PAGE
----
– rrz0
    Oct 27, 2018 at 8:06

1 Answer 1



M and m have only one degree of freedom; both can move vertically only. The magnetic force directly acts upon the magnet m, not on the mass M.

To demystify the picture a bit it could be helpful to think of the magnet as positioned on the other side of the table. The picture has been drawn in LTSPICE, and that has no arrows. So the closest approximation to an arrow is the output pin, and as those can only point horizontally to the right, the whole picture is rotated \$90^o\$ to the right. For the same reason the arrows '-y' and '-F' point to the right whereas I would have liked to have drawn arrows 'y' and 'F' to the left. Further, the right \$b_1\$ should read \$b_2\$.

Now it is clear that this is a series connection of masses with dynamical elements between them, so we start writing down the motional equations from the right to left, starting with the electrical equation for m first, which will contain V, y and F.
After that we will write the motional equation for m and for M.
As M isn't affected by a magnetic force, this last equation will give us y as a function of x, which will be used in the first equation to relate x to V.


The magnetic force and the movement of the magnet are coupled via the voltage across the coil. And because $$e=\alpha \dot y \, , \, F=\beta i \, , \, V- e=Ri+L \dot i $$ and assuming L is independent of y, we have $$V-e = V - \alpha \dot y = R i + L \dot i = \frac{R}{\beta}F+\frac{L}{\beta}\dot F $$

Now we have \$ y\$ in terms of \$F\$ (and \$V\$), and we can write the equations of motion by adding all forces upon the moving objects and forcing them to be zero (by law).

The magnet

$$ F+m \ddot y + b_2 \left(\dot y - \dot x \right) +k_2 \left(y-x \right) =0 $$ We can solve the relationship above between F and y in the s-domain $$ V-\alpha \dot y = V(s)-\alpha s y = \left(R+Ls\right) i = \left(R+Ls\right)F/\beta $$ and therefore $$ F=\frac{\beta}{R+Ls}\left(V(s)-\alpha s y\right) $$ The sum of the forces on the magnet is zero, so (and for readability the positions are not yet transformed to the s-domain) $$\frac{\beta V(s)}{R+Ls}-\frac{\alpha \beta }{R+Ls}sy+m\ddot y +k_2\left(y-x\right) + b_2\left(\dot y-\dot x\right)=0 $$ After transforming to the s-domain this equation looks like $$ \frac{\beta V(s)}{R+Ls}-\frac{\alpha \beta }{R+Ls}sy+ms^2 y +k_2\left(y-x\right) + b_2s\left( y- x\right)= 0 $$ After re-grouping this becomes $$ ms^2y+\left(b_2-\frac{\alpha \beta }{R+Ls}\right)sy +k_2y -b_2sx - k_2x =-\frac{\beta V(s)}{R+Ls} $$ Isolating \$x\$ and \$y\$ we get $$ \left(ms^2+b_2s-\frac{\alpha \beta s}{R+Ls}+k_2\right)y-\left(b_2s+k_2\right)x = -\frac{\beta V(s)}{R+Ls} $$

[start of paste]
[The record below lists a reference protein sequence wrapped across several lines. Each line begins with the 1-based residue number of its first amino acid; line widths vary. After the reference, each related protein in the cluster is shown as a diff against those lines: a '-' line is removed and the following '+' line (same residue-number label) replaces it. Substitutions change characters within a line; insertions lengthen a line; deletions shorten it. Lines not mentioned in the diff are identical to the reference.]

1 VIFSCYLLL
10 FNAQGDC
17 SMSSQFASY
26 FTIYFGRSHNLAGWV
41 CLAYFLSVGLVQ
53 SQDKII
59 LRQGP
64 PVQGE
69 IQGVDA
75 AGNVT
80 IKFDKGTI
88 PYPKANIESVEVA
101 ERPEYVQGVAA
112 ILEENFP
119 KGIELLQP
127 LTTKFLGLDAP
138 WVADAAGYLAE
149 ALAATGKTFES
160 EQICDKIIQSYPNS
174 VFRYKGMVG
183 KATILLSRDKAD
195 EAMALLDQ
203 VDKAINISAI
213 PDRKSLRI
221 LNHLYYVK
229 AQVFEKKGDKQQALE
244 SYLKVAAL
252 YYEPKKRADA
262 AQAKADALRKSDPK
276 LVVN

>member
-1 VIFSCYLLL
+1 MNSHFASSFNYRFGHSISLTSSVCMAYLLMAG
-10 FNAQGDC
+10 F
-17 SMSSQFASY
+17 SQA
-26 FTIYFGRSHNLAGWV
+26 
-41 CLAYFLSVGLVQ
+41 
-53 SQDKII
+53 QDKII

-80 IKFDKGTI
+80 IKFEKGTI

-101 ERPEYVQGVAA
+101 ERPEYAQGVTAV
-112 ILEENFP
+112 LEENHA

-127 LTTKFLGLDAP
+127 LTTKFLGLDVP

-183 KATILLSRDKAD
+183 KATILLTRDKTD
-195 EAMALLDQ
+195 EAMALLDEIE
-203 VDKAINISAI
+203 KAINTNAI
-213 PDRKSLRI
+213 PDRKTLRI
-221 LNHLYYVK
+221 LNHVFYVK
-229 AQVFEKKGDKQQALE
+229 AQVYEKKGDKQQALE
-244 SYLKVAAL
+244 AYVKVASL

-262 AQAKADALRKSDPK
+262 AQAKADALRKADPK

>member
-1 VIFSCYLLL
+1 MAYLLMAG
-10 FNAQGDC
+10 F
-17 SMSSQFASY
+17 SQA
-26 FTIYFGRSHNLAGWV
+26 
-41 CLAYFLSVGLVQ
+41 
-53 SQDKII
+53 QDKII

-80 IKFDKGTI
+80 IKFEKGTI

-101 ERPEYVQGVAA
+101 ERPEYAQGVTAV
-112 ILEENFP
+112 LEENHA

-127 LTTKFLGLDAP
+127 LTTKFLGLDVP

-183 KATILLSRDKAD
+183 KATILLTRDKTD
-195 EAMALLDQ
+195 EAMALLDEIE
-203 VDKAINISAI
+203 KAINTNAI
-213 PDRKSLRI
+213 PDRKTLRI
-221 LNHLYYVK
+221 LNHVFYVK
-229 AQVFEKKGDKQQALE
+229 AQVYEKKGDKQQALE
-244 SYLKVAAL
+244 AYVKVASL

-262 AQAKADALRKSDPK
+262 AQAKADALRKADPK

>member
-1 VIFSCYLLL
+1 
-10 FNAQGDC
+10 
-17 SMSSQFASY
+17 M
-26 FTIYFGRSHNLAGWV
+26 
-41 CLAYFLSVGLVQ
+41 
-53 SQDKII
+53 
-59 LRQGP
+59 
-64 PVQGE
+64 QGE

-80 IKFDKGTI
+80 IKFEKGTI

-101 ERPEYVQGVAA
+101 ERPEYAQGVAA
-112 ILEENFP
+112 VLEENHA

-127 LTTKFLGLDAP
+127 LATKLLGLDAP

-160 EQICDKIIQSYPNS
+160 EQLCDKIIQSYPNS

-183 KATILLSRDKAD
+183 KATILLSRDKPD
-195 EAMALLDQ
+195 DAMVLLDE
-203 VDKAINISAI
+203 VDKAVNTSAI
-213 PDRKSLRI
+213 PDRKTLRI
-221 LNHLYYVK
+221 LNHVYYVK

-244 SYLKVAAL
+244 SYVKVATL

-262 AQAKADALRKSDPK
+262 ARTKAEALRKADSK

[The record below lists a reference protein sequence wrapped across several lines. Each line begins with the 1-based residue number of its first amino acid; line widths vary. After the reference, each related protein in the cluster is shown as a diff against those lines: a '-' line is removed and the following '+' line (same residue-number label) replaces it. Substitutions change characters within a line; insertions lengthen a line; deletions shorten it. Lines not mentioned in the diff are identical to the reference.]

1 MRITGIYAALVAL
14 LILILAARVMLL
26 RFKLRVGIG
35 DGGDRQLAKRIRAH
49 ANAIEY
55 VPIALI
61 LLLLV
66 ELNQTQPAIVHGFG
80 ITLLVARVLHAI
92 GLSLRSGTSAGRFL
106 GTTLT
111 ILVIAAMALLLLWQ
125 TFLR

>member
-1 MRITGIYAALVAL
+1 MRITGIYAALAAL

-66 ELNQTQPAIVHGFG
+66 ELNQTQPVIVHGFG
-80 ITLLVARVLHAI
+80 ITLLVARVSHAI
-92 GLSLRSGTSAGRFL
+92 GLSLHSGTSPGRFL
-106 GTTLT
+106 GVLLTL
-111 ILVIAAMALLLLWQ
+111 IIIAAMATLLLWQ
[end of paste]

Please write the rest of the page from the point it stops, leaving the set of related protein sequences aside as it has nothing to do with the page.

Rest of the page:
The moving table

For the moving table the governing equation is $$ M\ddot x +k_1x+b_1\dot x +k_2\left(x-y\right)+b_2\left(\dot x-\dot y\right)=0 $$ After transforming to the s-domain this equations looks like $$ Ms^2 x +k_1x+b_1s x +k_2\left(x-y\right)+b_2s\left( x- y\right)=0 $$ After re-grouping this becomes $$ -b_2sy -k_2y +Ms^2x +\left(b_1+b_2\right)sx +\left(k_1+k_2\right)x =0 $$ Isolating \$x\$ and \$y\$ we get $$ - \left( b_2s+k_2 \right) y + \lbrace Ms^2 + \left( b_1+b_2 \right)s +k_1+k_2 \rbrace x = 0 $$ Rewrite this equation to get y in terms of x. $$ y = \frac{Ms^2 + \left( b_1+b_2 \right)s +k_1+k_2}{b_2s+k_2}x $$


Put \$y=f(x)\$ from above into the relationship between \$x\$, \$y\$ and \$V\$ for the magnet: $$ \left[ \left(ms^2+b_2s-\frac{\alpha \beta s}{R+Ls}+k_2\right) \frac{Ms^2 + \left( b_1+b_2 \right)s +k_1+k_2}{b_2s+k_2} - \left( b_2s+k_2 \right) \right] x = -\frac{\beta V(s)}{R+Ls} $$

If we multiply both sides of the equation with \$R+Ls\$ we get

$$ \left[ \lbrace (R+Ls) \left( ms^2+bs+k_2 \right) - \alpha\beta s \rbrace \frac{Ms^2+(b_1+b_2)s+(k_1+k_2)}{b_2s+k_2}-(R+Ls)(b_2s+k_2)\right]x = -\beta V(s) $$

Next we multiply both sides with \$b_2s+k_2\$ and get

$$ \left[ \lbrace (R+Ls) \left( ms^2+bs+k_2 \right) - \alpha\beta s \rbrace \lbrace Ms^2+(b_1+b_2)s+(k_1+k_2)\rbrace - (R+Ls)(b_2s+k_2)^2 \right]x = - (b_2s+k_2) \beta V(s) $$

From visual inspection it follows that we can expect a transfer function \$ x(s)/V(s) \$ with a maximum order of 1 in the nominator and of 5 in the denominator. It is possible that one zero cancels out with the one pole, but that is speculative and would require some more rewriting to find out.

  • \$\begingroup\$ Comments are not for extended discussion; this conversation has been moved to chat. \$\endgroup\$
    – Dave Tweed
    Nov 6, 2018 at 12:01